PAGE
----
Hand held Core drilling
Hey guys and gals,
I have owned a Bosch hammer drill for about 15 years, I have a 5" core that is worn but still drilling, a 4" and a 2", and smaller stuff.
I have a new employee that says he used to work at a company where they used the dry coring system...I believe I saw full page ads in one of the trade mags.
Any how, what is the best way now to drill holes? I guess my biggest needs is 3" plastic, but once in a blue moon I would drill a 4" ABS pipe as well (not so much plumbing anymore).
Does anyone here actually own a 'bolt on' core drilling machine?
Thanks for the help! gary
We dry core all holes bigger than 22mm. But, and I say but it can be a real pain in the butt. If the wall is dry and the brick is good we have no problem, like a knife through butter. Hit a damp patch and it sticks like mad as the damp dust jams the bit. Cobbles, pebbles, slate or anything loose dont even bother as it just rips the teeth clean off the core and they aint cheap. If its a pain we just hire a wet core drill but only good if you can make a mess. We alse have this red brick which is like cutting a dimond, it just burns the teeth off the core. So basically dry core is olny good for concrete, and good brick. Good thing is if you hit a steel rod or even a metal lintal the dimond core will usually just cut through it too is you hit it right.
So, is it better than my rotary hammer??
There's no 'hammer" on the one you're describing right?
Is there a name brand you like?
No theres no hammer action used. We have a Dewalt diamond core drill but there not cheap. We dont buy and particular brand of core but dont buy cheap ones as there arnt as many diamond in the tups so they dont cut as well. I have never used a hammer drill for cutting holes 1" and bigger. The companies I have worked for always use diamond core. Why dont you hire one for your next install and try it and see how it feels before you buy one. We just hold a hover up when were drilling to keep the dust down. I cant imagine the hammer core drill you use doesnt stick in damp walls but for dry solid walls you wont beat a dry core for speed and cleaness of cut.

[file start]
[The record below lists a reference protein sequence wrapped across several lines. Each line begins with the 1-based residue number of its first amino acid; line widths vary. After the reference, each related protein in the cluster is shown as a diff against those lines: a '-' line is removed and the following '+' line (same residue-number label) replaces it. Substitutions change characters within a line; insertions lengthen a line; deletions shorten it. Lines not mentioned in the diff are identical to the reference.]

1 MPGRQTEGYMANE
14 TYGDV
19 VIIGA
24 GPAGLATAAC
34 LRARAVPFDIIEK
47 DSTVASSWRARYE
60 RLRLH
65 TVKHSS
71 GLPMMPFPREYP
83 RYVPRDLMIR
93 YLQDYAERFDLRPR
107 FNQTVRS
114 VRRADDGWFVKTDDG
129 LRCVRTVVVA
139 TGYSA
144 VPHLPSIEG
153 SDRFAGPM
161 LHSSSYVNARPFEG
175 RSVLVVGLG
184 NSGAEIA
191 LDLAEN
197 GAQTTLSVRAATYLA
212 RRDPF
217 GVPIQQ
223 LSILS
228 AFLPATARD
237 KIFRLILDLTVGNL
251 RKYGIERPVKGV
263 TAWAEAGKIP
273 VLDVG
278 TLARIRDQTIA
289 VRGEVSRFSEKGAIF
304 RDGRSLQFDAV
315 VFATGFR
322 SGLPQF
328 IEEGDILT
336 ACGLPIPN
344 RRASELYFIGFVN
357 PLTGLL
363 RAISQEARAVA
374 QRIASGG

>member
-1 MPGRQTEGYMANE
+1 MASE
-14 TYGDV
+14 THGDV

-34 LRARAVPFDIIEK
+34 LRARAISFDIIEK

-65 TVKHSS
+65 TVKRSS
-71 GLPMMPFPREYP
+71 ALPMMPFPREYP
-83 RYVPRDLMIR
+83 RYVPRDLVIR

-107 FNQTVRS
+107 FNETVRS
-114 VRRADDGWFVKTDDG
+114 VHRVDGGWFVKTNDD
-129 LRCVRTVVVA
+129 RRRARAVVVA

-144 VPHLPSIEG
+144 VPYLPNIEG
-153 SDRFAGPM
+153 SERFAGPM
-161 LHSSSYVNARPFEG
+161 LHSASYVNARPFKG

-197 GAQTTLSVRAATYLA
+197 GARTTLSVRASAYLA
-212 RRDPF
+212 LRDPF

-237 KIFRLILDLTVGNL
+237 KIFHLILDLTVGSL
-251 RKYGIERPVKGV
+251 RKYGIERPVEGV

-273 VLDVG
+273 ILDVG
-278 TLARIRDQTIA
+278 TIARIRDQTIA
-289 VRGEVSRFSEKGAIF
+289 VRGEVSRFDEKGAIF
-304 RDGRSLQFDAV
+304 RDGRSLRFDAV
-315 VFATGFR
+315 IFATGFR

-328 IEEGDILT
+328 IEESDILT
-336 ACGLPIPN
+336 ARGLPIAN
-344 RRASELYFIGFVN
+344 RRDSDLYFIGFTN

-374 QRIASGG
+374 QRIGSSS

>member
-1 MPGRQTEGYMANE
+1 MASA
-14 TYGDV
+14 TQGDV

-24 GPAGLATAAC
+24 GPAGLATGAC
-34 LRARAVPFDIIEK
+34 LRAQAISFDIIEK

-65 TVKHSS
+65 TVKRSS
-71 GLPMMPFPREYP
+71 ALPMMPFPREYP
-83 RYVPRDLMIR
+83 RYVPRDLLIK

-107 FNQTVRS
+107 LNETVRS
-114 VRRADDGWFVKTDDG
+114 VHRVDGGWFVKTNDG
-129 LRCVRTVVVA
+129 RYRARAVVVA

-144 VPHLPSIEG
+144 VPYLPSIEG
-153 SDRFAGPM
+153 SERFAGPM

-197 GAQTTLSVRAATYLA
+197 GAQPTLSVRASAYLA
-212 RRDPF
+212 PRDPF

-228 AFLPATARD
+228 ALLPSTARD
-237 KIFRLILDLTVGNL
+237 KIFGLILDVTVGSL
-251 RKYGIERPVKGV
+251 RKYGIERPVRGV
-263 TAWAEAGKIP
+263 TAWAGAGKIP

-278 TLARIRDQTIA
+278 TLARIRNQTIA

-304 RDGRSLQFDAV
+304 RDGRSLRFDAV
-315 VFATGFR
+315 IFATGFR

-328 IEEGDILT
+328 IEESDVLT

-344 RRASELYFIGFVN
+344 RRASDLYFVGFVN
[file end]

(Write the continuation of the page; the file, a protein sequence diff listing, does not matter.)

I own both the dry core rig, and a wet core rig. For anything from one to four inch my guys love the dry core rig. We have a kit that a local supplier made up consists of one to four inch bits, extensions, drill motor all tucked into a neat canvas carry bag. You need to know that to start a hole, you cannot put the bit flush on the surface, but rather at an angle to starta small spot, then walk it up to hit the entire hole. Have had nothing but good luck in what we use it for. The wet machine can be cumbersome but worthwhile as well.
cool, can I get a name and number for your supplier?
Originally Posted by flange
I've drilled dozens of 5" holes with the hammer. It takes about 30 minutes with an 8" wall.
Originally Posted by richelli
How long does the dry core take for a 4"?
I pull out my makita angle grinder and make a 5" hole in a wall in less than a minute
*most walls are block so this works most time
sometimes i do need grandpapies long masonry bit
whenever using any diamond bit always keep it cool always dip it in water now and then will make the job go by 10 times faster and your bit will last 15 times longer
I'm not understanding, are you serious?
angle grinder and a diamond core bit can be used wet/dry special bit
the fastest for me
how big of a hole with your angle grinder? Is this a big grinder or a small one?
small makita variable speed ive done 4-5" holes but it goes through fast
I use Dynatech dry core drills.
Very helpful people. I couldn't remember the name of the guy that had helped me, so last time I called I asked if I could talk to an older gentlemen in customer service. Receptionist knew who I was talking about and put me through. Good guy, good products, neat catalog.